Words Lester Perry
Images Darren Stanley
RRP $8999
Distributor Yamaha NZ

I’m always intrigued when a large company enters the Electric Mountain Bike market and tries to take on the ‘Big Three’ (Giant, Trek, Specialized). They come in with a hiss and a roar, take a small share of the market, fight for scraps for a few years, then finally the accountant strikes a big red cross through the eMTB line on their spreadsheet, parking the project and returning them to their core business.

Yamaha has gone about things differently. They developed the world’s first production eBike 30 years ago, and have been building eBikes for the Japanese market for the last three decades. More recently, they’ve supplied motor units to many of Europe’s most popular eBike brands, including international juggernaut, Giant. The YDX Moro 07 is just one piece of their global ‘Switch ON’ strategy which spearheads their move into the world of electric personal mobility and away from fossil fuels. Perusing their international website, you get a taste for Yamaha’s plans: they offer options in almost every category of ‘Power Assist Electric Bicycle’, including models targeting road and gravel (but why?).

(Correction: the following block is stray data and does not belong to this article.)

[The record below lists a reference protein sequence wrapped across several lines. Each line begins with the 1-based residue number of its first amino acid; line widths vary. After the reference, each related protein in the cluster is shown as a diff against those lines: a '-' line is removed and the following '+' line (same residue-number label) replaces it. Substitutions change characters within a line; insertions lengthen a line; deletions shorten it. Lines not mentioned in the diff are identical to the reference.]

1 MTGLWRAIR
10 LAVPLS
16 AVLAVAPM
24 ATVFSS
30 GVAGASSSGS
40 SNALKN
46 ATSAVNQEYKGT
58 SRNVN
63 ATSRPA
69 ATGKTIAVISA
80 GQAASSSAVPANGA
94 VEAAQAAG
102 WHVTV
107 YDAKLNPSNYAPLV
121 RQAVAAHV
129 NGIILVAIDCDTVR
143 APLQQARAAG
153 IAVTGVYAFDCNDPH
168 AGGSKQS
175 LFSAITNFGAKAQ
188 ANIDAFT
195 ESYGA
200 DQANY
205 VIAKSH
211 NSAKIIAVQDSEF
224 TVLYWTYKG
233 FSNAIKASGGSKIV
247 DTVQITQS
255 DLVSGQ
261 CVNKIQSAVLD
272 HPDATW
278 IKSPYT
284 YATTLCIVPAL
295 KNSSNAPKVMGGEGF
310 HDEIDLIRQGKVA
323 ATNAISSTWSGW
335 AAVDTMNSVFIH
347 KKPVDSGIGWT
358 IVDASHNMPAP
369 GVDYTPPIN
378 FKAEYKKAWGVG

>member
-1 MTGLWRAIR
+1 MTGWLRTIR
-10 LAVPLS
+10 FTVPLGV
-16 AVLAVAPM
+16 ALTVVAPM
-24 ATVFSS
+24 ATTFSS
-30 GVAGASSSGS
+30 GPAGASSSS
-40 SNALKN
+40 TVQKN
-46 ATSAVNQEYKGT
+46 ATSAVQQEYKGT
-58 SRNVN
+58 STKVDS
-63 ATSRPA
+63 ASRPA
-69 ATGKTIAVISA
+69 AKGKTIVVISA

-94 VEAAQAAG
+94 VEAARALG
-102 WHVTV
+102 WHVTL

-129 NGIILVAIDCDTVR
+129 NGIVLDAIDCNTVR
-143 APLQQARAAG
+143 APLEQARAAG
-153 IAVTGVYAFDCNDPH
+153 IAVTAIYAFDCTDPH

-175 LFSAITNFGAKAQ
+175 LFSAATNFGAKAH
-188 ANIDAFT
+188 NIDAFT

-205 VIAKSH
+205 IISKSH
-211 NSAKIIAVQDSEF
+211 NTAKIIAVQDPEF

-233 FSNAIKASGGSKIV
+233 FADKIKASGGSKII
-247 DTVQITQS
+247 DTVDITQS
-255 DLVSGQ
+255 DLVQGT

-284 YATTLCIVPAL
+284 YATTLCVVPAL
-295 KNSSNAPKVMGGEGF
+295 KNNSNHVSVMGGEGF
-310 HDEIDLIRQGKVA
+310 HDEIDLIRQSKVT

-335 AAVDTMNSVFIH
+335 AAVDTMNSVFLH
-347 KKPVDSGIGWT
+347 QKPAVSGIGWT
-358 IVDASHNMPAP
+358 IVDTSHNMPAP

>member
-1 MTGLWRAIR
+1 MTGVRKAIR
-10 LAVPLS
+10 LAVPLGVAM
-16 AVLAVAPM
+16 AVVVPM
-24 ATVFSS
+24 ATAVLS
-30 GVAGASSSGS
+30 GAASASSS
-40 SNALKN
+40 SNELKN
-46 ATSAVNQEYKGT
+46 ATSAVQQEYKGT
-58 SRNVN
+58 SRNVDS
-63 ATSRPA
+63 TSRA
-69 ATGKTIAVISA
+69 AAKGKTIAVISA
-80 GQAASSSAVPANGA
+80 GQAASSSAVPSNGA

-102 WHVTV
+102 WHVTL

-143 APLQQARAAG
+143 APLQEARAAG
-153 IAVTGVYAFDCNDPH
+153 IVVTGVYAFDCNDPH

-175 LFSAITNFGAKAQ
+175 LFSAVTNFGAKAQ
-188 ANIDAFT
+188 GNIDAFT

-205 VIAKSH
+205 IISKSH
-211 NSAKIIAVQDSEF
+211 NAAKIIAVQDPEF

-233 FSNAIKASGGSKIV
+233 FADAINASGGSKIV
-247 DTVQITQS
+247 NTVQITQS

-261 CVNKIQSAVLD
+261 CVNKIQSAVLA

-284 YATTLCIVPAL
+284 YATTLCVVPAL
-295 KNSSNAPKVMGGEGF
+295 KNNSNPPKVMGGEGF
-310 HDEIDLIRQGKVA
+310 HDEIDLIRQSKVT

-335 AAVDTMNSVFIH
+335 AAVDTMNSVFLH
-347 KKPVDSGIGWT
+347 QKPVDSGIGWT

The YDX Moro 07’s frame has been around for a few years now and has some unique and eye-catching hallmarks. The ‘Dual Twin Frame’ splits the top and down tubes into two, sharing some visual cues with their motocross bikes. The rear shock tucks comfortably into the split top tube and the battery fits neatly into the split downtube. The key upgrade to this most recent model is the inclusion of Yamaha’s latest eMTB motor, the PW-X3 -their lightest, smallest, and most powerful drive unit. Boasting 85nM of torque, it’s on the money versus the competition and is powered by a 500w/hr battery.